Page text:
Grounds for Contesting a Will

A will is a legal instrument utilized to, among other things, establish the terms of distributing the assets of a decedent’s estate to his or her heirs. In some instances, an heir or beneficiary may be upset with the terms of the will or may think the will does not accurately reflect the true wishes of the decedent. This may lead to a will contest. 

A will contest is a lawsuit seeking to invalidate a decedent’s will. In order to contest a will, a person must have standing. This means that the person bringing the will contest action must be personally affected by the outcome of the case. So, in other words, the person contesting the will must either be an heir or beneficiary named in the decedent’s will, prior will, or set to potentially inherit under state intestacy laws. State intestacy laws apply when a person dies without a valid will in place.

Grounds for Contesting a Will

There are several grounds that may form the basis for contesting a will. These grounds include:

  • Required will formalities were not observed in establishing the will: A will must be signed and executed in accordance with the applicable state laws. For instance, the will must be signed by the testator before two witnesses who must also sign the will. If a will is not executed in accordance with state law, then a court may invalidate the will. A court does not have to, however. The court can still choose to enforce the terms of the will even if certain will formalities were not observed. 
  • The testator lacked the testamentary capacity to establish the will: Testamentary capacity refers to the testator’s ability to fully comprehend the nature and value of the assets in his or her estate. It also means that the testator understood how those assets would be distributed under the terms of the will. Simply put, the testator must understand the legal effect signing the will has. Without the capacity to understand this, a will is considered invalid. Lack of testamentary capacity can be demonstrated in a number of ways such as testimony from those who knew the testator at the time the will was created or medical records showing that the testator had Alzheimer’s or dementia.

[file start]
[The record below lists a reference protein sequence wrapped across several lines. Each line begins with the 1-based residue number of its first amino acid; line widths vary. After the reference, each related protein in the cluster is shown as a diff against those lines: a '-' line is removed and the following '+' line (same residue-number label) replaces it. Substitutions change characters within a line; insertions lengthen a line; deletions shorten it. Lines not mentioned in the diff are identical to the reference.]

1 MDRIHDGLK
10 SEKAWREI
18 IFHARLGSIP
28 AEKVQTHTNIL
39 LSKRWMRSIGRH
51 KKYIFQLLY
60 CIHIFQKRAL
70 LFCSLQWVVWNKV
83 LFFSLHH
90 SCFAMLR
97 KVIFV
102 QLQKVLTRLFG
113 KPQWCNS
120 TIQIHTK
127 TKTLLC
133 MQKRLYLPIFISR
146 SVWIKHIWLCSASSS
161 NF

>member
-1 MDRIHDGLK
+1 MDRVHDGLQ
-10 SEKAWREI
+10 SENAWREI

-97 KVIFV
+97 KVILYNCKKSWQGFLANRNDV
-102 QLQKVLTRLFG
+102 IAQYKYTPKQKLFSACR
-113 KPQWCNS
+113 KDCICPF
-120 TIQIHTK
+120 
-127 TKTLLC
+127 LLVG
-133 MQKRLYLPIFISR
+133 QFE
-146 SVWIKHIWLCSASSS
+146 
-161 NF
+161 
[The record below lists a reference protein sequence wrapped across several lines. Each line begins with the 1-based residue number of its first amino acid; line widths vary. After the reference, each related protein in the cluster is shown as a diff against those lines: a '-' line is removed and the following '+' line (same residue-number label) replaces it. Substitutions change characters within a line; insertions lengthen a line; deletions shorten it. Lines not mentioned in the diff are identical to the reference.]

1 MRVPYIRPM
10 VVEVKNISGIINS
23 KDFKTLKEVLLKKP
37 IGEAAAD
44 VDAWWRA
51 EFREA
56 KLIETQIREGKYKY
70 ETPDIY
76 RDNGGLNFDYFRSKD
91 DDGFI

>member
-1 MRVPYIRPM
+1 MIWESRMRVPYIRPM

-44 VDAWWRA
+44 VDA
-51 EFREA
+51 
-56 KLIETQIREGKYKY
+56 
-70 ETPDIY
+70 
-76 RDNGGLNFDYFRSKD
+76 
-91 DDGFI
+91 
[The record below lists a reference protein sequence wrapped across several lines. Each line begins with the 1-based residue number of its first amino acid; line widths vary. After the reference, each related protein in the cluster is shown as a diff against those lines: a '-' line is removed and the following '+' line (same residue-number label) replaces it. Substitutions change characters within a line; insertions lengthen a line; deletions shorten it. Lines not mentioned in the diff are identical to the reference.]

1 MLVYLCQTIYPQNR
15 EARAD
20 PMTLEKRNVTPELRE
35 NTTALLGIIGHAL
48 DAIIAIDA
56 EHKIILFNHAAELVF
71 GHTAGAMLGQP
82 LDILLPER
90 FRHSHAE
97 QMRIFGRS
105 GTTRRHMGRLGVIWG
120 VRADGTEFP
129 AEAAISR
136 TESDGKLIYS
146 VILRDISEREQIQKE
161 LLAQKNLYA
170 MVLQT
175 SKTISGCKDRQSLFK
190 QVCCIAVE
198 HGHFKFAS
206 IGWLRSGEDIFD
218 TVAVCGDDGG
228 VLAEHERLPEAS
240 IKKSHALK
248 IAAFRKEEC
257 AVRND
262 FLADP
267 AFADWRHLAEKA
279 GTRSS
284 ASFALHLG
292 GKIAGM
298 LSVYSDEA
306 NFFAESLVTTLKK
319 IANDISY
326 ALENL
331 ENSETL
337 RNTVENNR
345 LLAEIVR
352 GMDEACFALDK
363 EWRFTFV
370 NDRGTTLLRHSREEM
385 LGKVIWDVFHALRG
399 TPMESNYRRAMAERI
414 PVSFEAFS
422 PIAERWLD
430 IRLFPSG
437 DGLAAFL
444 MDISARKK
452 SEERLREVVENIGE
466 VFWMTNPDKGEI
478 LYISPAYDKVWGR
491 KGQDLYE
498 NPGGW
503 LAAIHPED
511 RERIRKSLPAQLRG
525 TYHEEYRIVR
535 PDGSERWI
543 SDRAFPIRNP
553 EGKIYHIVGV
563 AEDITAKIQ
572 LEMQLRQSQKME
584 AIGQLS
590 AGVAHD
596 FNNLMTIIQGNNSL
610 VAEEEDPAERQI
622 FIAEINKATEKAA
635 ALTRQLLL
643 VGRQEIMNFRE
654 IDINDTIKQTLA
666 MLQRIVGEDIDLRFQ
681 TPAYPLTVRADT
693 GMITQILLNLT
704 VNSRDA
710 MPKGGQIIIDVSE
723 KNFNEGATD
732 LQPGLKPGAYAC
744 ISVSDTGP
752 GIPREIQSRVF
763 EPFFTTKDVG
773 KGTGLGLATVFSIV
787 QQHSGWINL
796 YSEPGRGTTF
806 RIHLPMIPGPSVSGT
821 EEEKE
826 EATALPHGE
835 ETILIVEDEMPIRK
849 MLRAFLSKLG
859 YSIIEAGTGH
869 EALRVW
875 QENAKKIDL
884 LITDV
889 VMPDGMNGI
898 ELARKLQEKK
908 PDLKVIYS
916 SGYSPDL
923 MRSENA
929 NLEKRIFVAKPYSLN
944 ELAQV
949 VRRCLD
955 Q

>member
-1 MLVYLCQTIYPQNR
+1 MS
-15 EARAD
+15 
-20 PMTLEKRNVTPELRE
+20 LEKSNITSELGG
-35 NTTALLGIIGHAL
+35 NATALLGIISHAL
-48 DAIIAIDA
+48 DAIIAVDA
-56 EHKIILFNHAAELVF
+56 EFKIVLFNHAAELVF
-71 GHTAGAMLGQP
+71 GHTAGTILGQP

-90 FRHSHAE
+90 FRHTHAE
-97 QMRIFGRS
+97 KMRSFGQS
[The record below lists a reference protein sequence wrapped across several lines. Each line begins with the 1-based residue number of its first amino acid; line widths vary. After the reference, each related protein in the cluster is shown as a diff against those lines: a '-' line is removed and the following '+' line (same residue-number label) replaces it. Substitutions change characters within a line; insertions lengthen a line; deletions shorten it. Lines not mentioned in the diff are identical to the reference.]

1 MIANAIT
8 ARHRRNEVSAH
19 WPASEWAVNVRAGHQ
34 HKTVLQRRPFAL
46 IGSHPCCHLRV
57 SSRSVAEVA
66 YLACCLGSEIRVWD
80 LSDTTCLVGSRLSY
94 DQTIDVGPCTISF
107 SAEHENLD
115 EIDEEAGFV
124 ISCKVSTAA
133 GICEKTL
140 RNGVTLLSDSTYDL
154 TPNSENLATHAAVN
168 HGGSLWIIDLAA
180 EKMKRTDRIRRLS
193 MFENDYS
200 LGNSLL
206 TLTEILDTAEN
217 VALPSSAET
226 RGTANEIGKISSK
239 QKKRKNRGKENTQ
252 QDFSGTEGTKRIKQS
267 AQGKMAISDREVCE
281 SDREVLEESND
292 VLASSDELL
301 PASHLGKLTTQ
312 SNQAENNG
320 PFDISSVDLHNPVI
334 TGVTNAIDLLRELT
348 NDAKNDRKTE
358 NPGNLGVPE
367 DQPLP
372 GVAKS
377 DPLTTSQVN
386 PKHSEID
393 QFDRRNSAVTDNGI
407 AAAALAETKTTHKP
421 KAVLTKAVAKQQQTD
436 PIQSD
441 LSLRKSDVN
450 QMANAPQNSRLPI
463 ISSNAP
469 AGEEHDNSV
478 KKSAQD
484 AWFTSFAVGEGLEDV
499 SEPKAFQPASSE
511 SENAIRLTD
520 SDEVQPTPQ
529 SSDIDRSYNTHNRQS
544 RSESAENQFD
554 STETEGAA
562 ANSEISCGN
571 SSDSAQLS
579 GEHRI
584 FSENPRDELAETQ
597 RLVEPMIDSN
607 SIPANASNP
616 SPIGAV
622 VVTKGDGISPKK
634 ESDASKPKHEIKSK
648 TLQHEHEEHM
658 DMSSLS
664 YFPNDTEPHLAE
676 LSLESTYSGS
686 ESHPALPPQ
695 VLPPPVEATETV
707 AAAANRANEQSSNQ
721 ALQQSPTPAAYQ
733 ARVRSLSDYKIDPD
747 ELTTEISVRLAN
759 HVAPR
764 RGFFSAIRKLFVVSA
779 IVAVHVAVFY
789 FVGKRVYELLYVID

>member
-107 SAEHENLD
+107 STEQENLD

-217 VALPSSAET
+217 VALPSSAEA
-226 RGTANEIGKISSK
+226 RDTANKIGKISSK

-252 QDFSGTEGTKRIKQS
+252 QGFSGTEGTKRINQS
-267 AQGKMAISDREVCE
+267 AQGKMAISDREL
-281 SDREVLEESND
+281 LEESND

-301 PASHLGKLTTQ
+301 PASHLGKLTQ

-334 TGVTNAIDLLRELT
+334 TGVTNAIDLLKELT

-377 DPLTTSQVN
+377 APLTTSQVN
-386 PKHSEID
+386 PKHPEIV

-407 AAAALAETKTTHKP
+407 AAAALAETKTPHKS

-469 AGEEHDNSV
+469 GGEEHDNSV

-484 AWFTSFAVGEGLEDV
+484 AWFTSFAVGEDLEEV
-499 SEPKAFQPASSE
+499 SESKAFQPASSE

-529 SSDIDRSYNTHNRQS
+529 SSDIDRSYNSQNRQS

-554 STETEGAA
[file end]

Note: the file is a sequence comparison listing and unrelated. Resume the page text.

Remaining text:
• The will or certain terms of the will were the product of undue influence: Undue influence occurs when such pressure is exerted on the testator that his or her will was essentially replaced by the individual or individuals who were exerting the pressure. Undue influence goes beyond nagging a person or even threatening a person. It is more than verbal abuse. It is extreme pressure placed on the testator that caused him or her to follow the wishes of another instead of his or her own wishes. In cases of undue influence, a court may choose to invalidate all of the will or just the will provision that was the result of the undue influence.
  • The will or certain terms of the will were the product of fraud: Fraud in the context of will creation means that the testator was essentially misled into creating a will in a certain way. Fraud could include such things as feeding the testator false information about other potential beneficiaries that would lead the testator to cut them out of the will. In light of fraud, a court may choose to invalidate the entire will or just the portion of the will that was the product of fraud.

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